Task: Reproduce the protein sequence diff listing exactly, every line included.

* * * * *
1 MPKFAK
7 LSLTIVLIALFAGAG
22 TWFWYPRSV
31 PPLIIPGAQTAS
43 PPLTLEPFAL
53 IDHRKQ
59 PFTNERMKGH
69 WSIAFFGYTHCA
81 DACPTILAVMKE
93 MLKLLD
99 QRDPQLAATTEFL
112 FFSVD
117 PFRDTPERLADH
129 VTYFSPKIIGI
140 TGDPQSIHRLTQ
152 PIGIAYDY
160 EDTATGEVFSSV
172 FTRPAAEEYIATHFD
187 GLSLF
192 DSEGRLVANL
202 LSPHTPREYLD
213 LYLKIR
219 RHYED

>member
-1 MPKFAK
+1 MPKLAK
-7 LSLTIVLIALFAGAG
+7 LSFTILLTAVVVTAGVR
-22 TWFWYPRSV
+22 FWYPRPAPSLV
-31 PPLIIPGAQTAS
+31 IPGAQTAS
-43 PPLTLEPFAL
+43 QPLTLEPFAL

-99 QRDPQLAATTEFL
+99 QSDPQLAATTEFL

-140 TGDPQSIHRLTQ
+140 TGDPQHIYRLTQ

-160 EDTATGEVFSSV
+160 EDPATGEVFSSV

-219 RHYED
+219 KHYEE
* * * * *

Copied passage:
1 MPKFAK
7 LSLTIVLIALFAGAG
22 TWFWYPRSV
31 PPLIIPGAQTAS
43 PPLTLEPFAL
53 IDHRKQ
59 PFTNERMKGH
69 WSIAFFGYTHCA
81 DACPTILAVMKE
93 MLKLLD
99 QRDPQLAATTEFL
112 FFSVD
117 PFRDTPERLADH
129 VTYFSPKIIGI
140 TGDPQSIHRLTQ
152 PIGIAYDY
160 EDTATGEVFSSV
172 FTRPAAEEYIATHFD
187 GLSLF
192 DSEGRLVANL
202 LSPHTPREYLD
213 LYLKIR
219 RHYED

>member
-1 MPKFAK
+1 MPKLAK
-7 LSLTIVLIALFAGAG
+7 LSFTILLTAVVVTAGVR
-22 TWFWYPRSV
+22 FWYPRPAPSLV
-31 PPLIIPGAQTAS
+31 IPGAQTAS
-43 PPLTLEPFAL
+43 QPLTLEPFAL

-99 QRDPQLAATTEFL
+99 QSDPQLAATTEFL

-140 TGDPQSIHRLTQ
+140 TGDPQHIYRLTQ

-160 EDTATGEVFSSV
+160 EDPATGEVFSSV

-219 RHYED
+219 KHYEE